Immigration Risk and Financial Risk in EB-5 Investment

No EB-5 investment is without risk. While different types of projects have different risk profiles, the risk to EB-5 investors can be generally broken into two distinct categories of risk: immigration risk and financial risk.

These two types of risk reflect the top two goals of investors in EB-5 projects. First, EB-5 investors invest in EB-5 projects primarily for purposes of immigrating to the United States, and so the first category of EB-5 risk is related to immigration. Second, since EB-5 investors are investing large sums of money, they want to keep their money safe, and so the second category of EB-5 risk is related to the investors’ financial investment.

EB-5 investors must carefully consider how much immigration and financial risk any given EB-5 project exposes them to. Investors should avoid any project with either high immigration risk or high financial risk. Low-risk projects are available, and EB-5 investors should be selective.

Immigration Risk

Immigration risk involves anything that might prevent an investor from achieving his or her ultimate goal of obtaining a permanent green card and becoming a lawful permanent resident of the United States.

Reducing immigration risk involves addressing the primary reasons EB-5 immigrant petitions are denied. EB-5 investors face individual risk based on their petition’s accuracy and their personal history. United States Citizenship and Immigration Services (USCIS) will deny petitions for fraud, misrepresentations, unlawful sources of EB-5 investment funds, and similar deficiencies specific to an investor. EB-5 investors should carefully select immigration counsel to limit this kind of personal risk.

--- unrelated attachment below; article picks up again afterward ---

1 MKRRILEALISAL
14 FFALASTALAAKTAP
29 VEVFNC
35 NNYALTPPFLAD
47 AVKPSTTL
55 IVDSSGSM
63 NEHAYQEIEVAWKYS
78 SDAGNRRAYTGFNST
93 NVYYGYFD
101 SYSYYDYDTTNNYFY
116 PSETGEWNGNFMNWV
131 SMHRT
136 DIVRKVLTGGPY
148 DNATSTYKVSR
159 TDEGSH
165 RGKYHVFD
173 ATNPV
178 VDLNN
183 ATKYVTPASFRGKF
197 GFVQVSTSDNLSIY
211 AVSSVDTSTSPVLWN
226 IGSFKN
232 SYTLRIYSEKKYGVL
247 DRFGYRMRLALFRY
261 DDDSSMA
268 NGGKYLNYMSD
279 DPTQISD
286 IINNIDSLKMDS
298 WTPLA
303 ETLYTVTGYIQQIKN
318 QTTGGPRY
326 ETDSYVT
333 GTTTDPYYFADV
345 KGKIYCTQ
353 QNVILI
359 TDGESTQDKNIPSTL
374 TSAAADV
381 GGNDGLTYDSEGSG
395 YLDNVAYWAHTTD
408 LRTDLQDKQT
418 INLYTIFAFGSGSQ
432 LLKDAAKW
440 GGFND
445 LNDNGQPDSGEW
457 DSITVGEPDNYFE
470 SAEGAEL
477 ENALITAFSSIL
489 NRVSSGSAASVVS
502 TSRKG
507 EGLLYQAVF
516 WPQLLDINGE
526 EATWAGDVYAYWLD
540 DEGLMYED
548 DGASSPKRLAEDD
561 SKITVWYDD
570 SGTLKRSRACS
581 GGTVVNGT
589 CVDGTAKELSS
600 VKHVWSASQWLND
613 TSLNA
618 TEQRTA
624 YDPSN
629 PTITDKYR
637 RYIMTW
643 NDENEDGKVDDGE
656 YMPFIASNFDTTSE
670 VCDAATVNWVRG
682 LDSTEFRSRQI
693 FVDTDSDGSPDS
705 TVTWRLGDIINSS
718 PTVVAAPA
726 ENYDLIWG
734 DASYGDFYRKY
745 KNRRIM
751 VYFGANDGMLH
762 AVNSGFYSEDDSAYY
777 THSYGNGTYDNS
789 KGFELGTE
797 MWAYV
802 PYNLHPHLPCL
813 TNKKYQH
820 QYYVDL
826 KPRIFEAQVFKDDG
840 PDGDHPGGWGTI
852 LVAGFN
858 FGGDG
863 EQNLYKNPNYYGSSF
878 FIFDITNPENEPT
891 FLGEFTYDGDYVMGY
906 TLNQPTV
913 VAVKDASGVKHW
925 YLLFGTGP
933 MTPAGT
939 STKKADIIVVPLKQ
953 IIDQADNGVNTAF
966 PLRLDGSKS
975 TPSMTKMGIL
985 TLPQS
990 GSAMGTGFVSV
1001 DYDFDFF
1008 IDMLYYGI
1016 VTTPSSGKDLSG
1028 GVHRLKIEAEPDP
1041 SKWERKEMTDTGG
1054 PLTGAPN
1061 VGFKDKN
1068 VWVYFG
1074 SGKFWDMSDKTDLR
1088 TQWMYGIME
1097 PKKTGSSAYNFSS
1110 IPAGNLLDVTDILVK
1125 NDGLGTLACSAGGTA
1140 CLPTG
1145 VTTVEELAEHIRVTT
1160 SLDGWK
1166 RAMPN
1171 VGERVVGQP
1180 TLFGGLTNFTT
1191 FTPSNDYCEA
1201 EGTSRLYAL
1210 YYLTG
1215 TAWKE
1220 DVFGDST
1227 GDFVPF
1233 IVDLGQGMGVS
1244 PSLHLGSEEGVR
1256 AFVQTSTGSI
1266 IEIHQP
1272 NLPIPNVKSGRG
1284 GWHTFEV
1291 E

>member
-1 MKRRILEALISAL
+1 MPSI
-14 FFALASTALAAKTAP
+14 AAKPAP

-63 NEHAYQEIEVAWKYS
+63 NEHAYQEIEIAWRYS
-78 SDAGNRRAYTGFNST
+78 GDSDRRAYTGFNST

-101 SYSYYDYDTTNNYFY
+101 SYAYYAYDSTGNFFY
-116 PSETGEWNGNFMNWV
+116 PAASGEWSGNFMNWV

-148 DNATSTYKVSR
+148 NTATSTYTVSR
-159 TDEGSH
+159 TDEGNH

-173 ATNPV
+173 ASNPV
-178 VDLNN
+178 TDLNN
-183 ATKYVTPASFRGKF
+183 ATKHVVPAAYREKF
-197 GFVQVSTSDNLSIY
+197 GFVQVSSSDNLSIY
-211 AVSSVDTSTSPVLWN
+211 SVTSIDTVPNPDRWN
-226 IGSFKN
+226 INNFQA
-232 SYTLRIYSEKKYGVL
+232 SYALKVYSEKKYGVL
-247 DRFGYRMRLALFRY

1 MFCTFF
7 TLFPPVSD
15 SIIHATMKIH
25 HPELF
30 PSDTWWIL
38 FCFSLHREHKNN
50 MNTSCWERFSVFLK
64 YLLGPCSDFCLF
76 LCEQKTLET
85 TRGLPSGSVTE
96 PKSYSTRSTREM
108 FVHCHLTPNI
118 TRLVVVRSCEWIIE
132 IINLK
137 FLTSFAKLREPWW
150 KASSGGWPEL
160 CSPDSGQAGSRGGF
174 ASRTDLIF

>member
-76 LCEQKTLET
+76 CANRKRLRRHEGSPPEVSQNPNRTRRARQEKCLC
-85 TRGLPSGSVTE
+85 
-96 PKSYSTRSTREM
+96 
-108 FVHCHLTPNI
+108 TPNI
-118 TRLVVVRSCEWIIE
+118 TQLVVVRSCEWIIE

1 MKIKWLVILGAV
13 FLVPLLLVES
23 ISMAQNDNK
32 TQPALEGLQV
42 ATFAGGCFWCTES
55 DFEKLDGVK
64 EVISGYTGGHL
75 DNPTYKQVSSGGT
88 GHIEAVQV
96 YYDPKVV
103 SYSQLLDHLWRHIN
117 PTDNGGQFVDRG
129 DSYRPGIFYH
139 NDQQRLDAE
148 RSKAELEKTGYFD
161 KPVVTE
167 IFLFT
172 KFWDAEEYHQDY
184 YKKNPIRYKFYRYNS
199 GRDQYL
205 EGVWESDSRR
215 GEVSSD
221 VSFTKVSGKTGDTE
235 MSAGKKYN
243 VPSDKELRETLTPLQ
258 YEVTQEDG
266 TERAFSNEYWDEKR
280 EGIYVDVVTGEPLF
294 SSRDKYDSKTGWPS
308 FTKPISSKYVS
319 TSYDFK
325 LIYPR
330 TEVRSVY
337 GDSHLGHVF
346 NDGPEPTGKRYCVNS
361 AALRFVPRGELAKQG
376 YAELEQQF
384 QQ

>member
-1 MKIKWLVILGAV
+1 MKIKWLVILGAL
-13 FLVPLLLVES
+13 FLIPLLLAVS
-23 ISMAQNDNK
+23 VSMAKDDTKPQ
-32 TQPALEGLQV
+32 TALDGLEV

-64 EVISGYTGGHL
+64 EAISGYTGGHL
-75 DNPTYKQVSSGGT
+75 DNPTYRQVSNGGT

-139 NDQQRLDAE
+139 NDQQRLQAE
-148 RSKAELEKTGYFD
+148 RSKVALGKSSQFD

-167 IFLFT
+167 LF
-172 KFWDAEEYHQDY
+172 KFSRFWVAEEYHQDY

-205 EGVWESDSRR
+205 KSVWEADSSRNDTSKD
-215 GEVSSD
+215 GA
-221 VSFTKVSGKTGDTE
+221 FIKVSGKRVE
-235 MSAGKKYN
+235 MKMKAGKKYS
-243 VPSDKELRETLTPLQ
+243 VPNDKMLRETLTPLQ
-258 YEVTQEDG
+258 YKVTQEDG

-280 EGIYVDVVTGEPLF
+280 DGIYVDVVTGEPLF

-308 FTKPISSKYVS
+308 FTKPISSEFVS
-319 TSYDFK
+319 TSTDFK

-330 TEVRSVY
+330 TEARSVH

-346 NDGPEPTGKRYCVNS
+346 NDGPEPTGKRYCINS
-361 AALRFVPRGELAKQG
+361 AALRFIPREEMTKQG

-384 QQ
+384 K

For investors applying in good faith who have clean histories and lawfully obtained funds, the main causes of EB-5 immigrant petition denials are caused by some deficiency in regional center compliance or problems with the project—especially insufficient job creation.

EB-5 Compliance

USCIS requires strict adherence to the rules of the EB-5 program. EB-5 regulations have always been somewhat complicated and setting up a project to receive EB-5 investment requires specialized knowledge. With the recent passage of the EB-5 Reform and Integrity Act of 2022, the need is even greater for an experienced and knowledgeable regional center sponsor to ensure EB-5 compliance.

To limit immigration risk as much as possible, EB-5 investors should seek projects with independent, third-party regional centers not affiliated with the project developer. The regional center operator should be experienced and have a history of compliance with all EB-5 program requirements. Accountability is vital to trust, and investors should pursue projects whose regional centers offer regular reporting and take pride in transparency.

Job Creation